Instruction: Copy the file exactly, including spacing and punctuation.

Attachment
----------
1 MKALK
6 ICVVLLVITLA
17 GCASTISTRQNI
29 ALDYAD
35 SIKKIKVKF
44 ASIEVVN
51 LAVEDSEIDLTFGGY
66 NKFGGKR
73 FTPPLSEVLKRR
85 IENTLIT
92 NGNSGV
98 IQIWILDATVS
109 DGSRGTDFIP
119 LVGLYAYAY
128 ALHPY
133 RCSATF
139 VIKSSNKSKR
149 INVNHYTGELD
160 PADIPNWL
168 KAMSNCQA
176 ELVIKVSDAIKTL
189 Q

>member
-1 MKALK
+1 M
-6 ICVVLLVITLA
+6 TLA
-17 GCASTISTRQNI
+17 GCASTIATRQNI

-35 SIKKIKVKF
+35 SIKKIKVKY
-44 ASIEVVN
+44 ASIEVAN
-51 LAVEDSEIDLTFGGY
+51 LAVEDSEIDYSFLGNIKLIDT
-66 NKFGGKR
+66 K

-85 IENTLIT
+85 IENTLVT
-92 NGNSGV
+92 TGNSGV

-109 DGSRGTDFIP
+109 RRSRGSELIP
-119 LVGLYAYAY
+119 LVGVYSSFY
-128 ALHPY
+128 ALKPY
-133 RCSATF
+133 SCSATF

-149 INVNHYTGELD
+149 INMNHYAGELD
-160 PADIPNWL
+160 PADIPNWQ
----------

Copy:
1 MKALK
6 ICVVLLVITLA
17 GCASTISTRQNI
29 ALDYAD
35 SIKKIKVKF
44 ASIEVVN
51 LAVEDSEIDLTFGGY
66 NKFGGKR
73 FTPPLSEVLKRR
85 IENTLIT
92 NGNSGV
98 IQIWILDATVS
109 DGSRGTDFIP
119 LVGLYAYAY
128 ALHPY
133 RCSATF
139 VIKSSNKSKR
149 INVNHYTGELD
160 PADIPNWL
168 KAMSNCQA
176 ELVIKVSDAIKTL
189 Q

>member
-1 MKALK
+1 M
-6 ICVVLLVITLA
+6 TLA
-17 GCASTISTRQNI
+17 GCASTIATRQNI

-35 SIKKIKVKF
+35 SIKKIKVKY
-44 ASIEVVN
+44 ASIEVAN
-51 LAVEDSEIDLTFGGY
+51 LAVEDSEIDYSFLGNIKLIDT
-66 NKFGGKR
+66 K

-85 IENTLIT
+85 IENTLVT
-92 NGNSGV
+92 TGNSGV

-109 DGSRGTDFIP
+109 RRSRGSELIP
-119 LVGLYAYAY
+119 LVGVYSSFY
-128 ALHPY
+128 ALKPY
-133 RCSATF
+133 SCSATF

-149 INVNHYTGELD
+149 INMNHYAGELD
-160 PADIPNWL
+160 PADIPNWQ